- Truck full of dogs crammed into tiny cages and bound for Chinese restaurants is intercepted by animal lovers. This is certainly not the first time that stories like this one are coming out of China and beginning to thaw the stereotype of what Westerners think about Chinese attitudes to animal welfare. There is a growing awareness about animal welfare issues, with recent campaigns to stop bile bear farming, eating dog meat and shark’s fin soup. The group Animals Asia is at the forefront of many of these campaigns.
- Laboratory monkeys reprieved in Holland. The Dutch science institute TNO decided to hand over 67 macaque monkeys no longer required for medical research to a primate sanctuary, rather than to kill them. This probably represents the largest voluntary release of monkeys from a laboratory to a sanctuary.
- An end to animal circuses in Bolivia. In a series of dramatic seizures all over Bolivia, Animal Defenders International (UK), working with the Bolivian authorities, successfully removed wild animals, including 24 lions, from eight different circuses spread across Bolivia.
- Canadian seal cull. The European Union has effectively banned the importation of seal products – now joined by the Russian Federation. This is in addition to a worldwide decrease in the demand of seal products. Hopefully these steps will allow seal populations to recover from the effects of the seal industry. The effects of global warming must also be considered since this adversely affects the seals.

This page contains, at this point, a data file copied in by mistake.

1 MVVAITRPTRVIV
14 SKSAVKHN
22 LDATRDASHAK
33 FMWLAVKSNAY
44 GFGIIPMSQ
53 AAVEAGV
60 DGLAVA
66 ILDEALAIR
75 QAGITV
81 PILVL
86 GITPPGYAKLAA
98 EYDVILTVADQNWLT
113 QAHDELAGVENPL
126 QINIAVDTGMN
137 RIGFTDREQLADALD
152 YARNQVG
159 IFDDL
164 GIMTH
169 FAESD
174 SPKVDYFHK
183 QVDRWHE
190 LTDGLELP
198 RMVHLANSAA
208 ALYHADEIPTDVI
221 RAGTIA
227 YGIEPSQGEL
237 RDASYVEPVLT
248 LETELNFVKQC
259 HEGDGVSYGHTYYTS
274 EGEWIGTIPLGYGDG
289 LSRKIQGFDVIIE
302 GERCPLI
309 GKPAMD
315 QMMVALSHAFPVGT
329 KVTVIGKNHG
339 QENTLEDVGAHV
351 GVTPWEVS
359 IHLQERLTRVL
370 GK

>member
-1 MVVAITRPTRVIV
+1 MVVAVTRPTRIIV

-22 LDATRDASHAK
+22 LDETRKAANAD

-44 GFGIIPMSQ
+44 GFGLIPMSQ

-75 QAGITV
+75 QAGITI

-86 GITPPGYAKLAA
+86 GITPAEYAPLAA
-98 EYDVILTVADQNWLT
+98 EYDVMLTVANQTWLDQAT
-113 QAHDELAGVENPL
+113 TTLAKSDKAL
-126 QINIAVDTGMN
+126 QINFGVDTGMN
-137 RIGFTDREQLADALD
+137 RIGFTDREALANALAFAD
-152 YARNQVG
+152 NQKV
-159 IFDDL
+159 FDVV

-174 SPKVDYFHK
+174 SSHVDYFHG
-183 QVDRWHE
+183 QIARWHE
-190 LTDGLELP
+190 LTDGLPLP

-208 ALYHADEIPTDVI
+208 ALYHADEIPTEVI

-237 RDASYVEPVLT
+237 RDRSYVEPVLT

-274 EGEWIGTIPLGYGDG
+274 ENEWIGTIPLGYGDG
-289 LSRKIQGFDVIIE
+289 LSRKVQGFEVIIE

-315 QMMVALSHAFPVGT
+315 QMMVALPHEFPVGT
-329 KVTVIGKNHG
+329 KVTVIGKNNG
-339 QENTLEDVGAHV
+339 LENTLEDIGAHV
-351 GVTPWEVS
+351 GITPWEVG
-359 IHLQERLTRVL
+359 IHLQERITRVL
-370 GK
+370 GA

- I would like to end my lecture with an example of empathy within the animal kingdom. Perhaps there is a lesson here for the human kingdom.
In the December 2011 issue of Science, an observational study of rats found them to be surprisingly selfless, consistently breaking friends out of cages—even if freeing other rats meant having to share coveted chocolate. It seems that empathy and self-sacrifice have a greater evolutionary legacy than anyone expected. Many animals have evolved instincts to help others, even at a cost to themselves, and we humans would like to think that we have inherited these same instincts. The scientists conclude that helping an individual in distress is part of our biology and not something that develops or doesn’t develop because of culture.